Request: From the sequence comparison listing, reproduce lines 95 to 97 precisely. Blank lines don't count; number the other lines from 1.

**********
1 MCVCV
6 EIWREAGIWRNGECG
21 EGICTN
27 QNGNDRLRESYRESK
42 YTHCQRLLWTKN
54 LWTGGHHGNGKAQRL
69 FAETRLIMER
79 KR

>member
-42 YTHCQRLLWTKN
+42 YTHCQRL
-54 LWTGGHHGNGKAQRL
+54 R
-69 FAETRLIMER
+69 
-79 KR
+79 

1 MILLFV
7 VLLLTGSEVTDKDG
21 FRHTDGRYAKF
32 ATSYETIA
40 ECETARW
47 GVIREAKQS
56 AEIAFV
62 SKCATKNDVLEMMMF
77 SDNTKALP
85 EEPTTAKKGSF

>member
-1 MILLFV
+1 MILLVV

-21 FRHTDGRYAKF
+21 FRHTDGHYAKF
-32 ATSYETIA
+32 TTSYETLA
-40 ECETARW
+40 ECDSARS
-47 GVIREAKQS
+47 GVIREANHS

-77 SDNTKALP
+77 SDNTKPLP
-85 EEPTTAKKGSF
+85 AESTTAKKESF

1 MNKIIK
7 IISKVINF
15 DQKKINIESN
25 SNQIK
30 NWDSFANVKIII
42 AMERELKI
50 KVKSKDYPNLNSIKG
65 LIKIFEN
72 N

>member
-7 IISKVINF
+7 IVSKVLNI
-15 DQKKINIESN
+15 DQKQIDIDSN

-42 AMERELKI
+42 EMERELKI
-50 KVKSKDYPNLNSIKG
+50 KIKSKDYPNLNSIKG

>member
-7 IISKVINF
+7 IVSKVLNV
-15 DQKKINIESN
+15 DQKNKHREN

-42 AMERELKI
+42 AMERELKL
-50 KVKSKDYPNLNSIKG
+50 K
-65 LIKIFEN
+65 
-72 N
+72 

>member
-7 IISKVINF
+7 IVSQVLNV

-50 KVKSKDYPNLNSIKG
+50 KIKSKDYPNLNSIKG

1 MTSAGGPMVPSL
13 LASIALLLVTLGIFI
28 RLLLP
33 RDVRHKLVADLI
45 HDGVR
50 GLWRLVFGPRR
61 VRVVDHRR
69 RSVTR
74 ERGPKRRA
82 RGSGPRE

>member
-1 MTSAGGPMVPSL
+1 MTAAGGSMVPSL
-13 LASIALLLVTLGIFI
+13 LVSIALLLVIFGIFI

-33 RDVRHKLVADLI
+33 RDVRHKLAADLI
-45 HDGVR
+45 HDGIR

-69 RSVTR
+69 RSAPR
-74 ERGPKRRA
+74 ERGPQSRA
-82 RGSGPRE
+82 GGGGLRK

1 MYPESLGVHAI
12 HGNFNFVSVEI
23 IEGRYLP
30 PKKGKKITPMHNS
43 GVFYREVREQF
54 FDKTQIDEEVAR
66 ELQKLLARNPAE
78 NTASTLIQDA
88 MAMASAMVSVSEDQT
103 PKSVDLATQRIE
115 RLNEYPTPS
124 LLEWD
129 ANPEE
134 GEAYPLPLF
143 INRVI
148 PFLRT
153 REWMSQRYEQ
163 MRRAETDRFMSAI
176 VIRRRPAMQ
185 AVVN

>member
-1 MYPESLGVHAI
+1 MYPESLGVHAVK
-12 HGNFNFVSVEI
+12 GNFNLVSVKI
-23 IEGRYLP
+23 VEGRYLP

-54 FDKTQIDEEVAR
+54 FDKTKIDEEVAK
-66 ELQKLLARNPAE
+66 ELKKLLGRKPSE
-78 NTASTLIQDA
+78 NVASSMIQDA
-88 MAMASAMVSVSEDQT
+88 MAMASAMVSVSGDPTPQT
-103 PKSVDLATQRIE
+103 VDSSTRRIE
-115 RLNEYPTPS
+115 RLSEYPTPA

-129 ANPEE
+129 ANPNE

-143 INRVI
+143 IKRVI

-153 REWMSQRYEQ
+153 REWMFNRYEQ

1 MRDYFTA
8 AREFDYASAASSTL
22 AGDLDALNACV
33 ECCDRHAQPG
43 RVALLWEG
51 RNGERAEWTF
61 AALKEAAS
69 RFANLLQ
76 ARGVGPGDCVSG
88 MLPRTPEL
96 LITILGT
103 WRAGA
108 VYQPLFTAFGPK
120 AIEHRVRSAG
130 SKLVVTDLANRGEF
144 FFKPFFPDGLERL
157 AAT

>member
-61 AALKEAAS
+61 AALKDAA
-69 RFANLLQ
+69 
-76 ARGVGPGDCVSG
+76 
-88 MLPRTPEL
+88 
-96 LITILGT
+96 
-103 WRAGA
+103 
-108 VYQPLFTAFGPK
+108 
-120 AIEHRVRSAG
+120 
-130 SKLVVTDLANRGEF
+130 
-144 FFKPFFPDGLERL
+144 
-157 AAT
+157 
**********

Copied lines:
+33 RDVRHKLAADLI
-45 HDGVR
+45 HDGIR